Written by: Loren Defilippo
Loren DeFilippo is the Director of Research for Cincinnati and Cleveland, providing analysis and insight on commercial property trends. Drawing on 30+ years of experience, Loren focuses on turning data into actionable intelligence for our clients and brokerage teams. Check out his post on Colliers Knowledge Leader here.
After more than a year of disruption due to the COVID-19 pandemic, Americans are beginning to sense a return to normal as vaccines are rolled out and many cities and states lift restrictions across the country. A combination of pent up demand and record levels of savings have certainly put consumers in the mood to spend. As was the case with Easter and Mother’s Day, consumers are poised to spend a record amount on Father’s Day as well.
According to the National Retail Federation’s annual survey conducted by Prosper Insight & Analytics, consumers plan to spend $20.1 billion on gifts, activities and celebrations this year – nearly $3 billion more than last year! The average spend of $174 per person is also a new high, with the 35 to 44-year-old-cohort spending the most, averaging $259 per person.
While it may seem that a day to recognize fathers and their contributions to the lives of their children would be obvious, the holiday is relatively new and was not without controversy as many lobbied for its creation. Father’s Day became a national holiday less than 50 years ago when, in 1972, the Nixon administration established the third Sunday in June as the official annual date – nearly 60 years after the creation of Mother’s Day.
The holiday was originally conceived by Sonora Smart Dodd, the daughter of Civil War veteran, William Jackson Smart, himself a twice-widowed, single parent, in 1909. Although the day was commemorated in a few places and there was support from President Woodrow Wilson who celebrated the day in 1916, the holiday did not immediately catch on. Many men drew parallels with Mother’s Day and objected to the effeminate nature of a holiday associated with flowers and gift-giving. Additionally, one historian writes, “they derided the proliferation of such holidays as a commercial gimmick to sell more products—often paid for by the father himself”.
And some, even today, feel that the holiday is unnecessary, my wife included, because after Mother’s Day, the other 364 days during the year are already Father’s Day. J I digress, so back to the 2021 data.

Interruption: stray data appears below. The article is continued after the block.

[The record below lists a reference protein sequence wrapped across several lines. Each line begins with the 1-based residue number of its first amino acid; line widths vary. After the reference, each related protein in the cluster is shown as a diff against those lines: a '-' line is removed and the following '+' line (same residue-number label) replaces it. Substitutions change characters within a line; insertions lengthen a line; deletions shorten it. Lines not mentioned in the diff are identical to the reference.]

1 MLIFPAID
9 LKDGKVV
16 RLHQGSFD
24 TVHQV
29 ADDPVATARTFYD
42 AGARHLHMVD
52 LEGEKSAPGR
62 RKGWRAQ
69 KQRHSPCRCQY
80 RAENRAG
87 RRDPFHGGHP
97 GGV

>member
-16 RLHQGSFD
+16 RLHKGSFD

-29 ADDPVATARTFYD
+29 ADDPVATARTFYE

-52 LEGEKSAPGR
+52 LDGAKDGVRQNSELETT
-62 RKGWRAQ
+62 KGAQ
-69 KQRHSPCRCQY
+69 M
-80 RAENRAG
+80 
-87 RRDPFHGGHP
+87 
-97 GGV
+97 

High on consumers’ list are special outings to celebrate the day with Dad with 46% of the survey’s respondents stating an outing was in their plans. This number is nearly in line with pre-pandemic totals. It is interesting to note, however, that last year the percentage in this category only fell to 41%. The timing of Father’s Day coincided with the cautious re-opening protocols many states implemented last June, along with a proliferation of outdoor dining options. A month earlier, people planning special outings for Mother’s Day had fallen by 10 percentage points while pandemic-related shutdowns were still in effect.
There also appears to be increased interest in returning to physical stores. Last year the percentage of people planning to shop online surged to 44% due to necessity. This year, the share of those planning to shop online has fallen to 40%, but as evidence that habits established during the pandemic are here to stay, compare that total to 2019’s online shopping share of just 34%.
The top three gift categories include the traditional greeting card (59%), clothing (49%) and aforementioned special outing (46%). The last category falls into the realm of experiential retail, of which much has been written about the generational gap with younger shoppers spending on experiences, while older consumers prefer to buy things. The survey data supports this observation noting that the Millennial and Gen-Z cohorts are twice as likely to gift an experience than Gen-Xers or Baby Boomers.
There may remain a little prejudice against the Father’s Day holiday when compared to Mother’s Day. 75% of the survey’s respondents report that they plan to celebrate Father’s Day in contrast to 83% for Mother’s Day. Also, consumers spent $7 billion more on gifts for Mom than they intend to spend on Dad. Even so, the effort by Ms. Smart-Dodd to set aside a day of recognition for fathers was successful and in her 90th year, she witnessed the official establishment of the Father’s Day holiday, which has grown in popularity and become another major contributor to overall U.S. overall retail sales activity.